Friday, 12 July 2013

Face Value @ John Cooper Clarke Theatre, Salford

It’s less about faces and more about values. At its heart, Face Value, written by James Antonio, produced by Twin Bird and claiming the honour of the inaugural performance at the new biennial Nowt Part Of festival, is an exploration and critique of the two paradigms by which social beings of the 21st century most ostensibly judge and are judged: beauty and capital.

Opening with a heavily symbolic scene in which a woman whose face is obscured by bandages sits alone reading Cosmopolitan, watched over by an ornately-framed mirror, Face Value tells the story of Cindy (Cinthya Verenice Quijano), a 23-year-old orphan who ran away to London to pursue a modelling career, abandoning her carer and uncle, Simon (Kristian Parsons), and best-friend, Gemma (Christine Hall). Years later Cindy returns, following the disastrous outcome of her latest plastic surgery, to find that Gemma and Simon are an item expecting their first-child, and that Gemma has won the lottery.

This ‘happy’ hospital reunion is darkened by the appearance of Gemma’s ex, John (Clay Whitter), who left Gemma for Cindy and followed her to London, before eventually too leaving Cindy as her expected modelling income failed to materialise. Desperate, homeless and pursued for gambling debts, John demands £50,000 of Gemma’s lottery winnings, holding Cindy and Simon to ransom with a petrol-bomb. Thus the play directs each of its characters to choose between money (and fame, in Cindy’s case) or family and friends.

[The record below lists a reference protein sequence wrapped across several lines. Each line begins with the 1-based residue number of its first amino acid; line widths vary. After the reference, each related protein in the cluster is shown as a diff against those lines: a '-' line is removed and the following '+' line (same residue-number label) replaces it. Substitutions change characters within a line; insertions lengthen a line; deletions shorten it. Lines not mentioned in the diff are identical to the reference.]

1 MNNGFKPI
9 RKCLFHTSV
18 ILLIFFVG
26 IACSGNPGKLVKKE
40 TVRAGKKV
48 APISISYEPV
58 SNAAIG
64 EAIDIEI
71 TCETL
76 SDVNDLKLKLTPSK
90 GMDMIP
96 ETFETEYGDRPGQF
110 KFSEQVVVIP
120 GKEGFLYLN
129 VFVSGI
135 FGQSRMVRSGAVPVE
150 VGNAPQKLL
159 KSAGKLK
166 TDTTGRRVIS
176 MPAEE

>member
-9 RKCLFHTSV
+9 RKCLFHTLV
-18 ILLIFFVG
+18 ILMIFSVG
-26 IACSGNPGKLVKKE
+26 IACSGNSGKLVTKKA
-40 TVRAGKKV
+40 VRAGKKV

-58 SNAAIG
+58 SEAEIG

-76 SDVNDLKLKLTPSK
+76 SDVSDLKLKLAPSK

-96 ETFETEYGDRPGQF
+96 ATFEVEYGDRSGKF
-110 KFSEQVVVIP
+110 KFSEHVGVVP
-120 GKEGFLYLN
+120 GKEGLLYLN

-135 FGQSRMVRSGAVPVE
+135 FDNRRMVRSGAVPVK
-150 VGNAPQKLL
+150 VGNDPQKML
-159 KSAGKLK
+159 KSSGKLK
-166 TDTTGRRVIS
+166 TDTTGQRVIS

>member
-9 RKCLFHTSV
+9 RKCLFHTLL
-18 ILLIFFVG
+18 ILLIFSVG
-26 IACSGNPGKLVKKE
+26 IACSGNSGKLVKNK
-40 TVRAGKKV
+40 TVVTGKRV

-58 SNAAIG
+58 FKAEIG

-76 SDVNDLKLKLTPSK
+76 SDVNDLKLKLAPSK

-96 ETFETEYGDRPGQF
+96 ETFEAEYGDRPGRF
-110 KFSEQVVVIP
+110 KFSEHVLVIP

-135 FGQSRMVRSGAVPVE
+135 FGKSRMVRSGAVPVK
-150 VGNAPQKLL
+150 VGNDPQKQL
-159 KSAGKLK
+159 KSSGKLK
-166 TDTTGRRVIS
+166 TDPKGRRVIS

While Face Value could’ve easily succumbed to a twisting and, at times, illogical plotline cut with an overly-clichéd central theme, the play is rescued by two things. The first is the high quality of acting on display. Each member of the cast gives a uniquely believable performance, none more so than the incomparable Clay Whitter, who flits seamlessly between a rogue, a childlike paranoiac and a menacing thug, truly terrifying when riled.

The second is Antonio’s clever and occasionally hilarious script. That the plot itself rightly borders on the absurd is exemplified by various revelations and backstories. It is later revealed, for example, that the ‘petrol-bomb’ John carries is in truth merely a bottle of (hopefully his own) urine. Cindy’s calamitous operation, we find out, is the result of a London surgeon who tried to make her look like his 40-year-old dead wife. And at the play’s denouement, where Simon tells Cindy the story of her parents, it transpires that they died while having sex in a brand-new sports car.

Such moments of silliness link the play’s critique of the beauty-industry and commercial capitalism as a whole. Face Value achieves its indictment by grotesquely parodying the desperation that money and the will-to-fame inspire. Both macabre and gratifying, Face Value is well worth its minimal entry fee and augurs well for Nowt Part Of’s future offerings.

Words: Mike Bowden.

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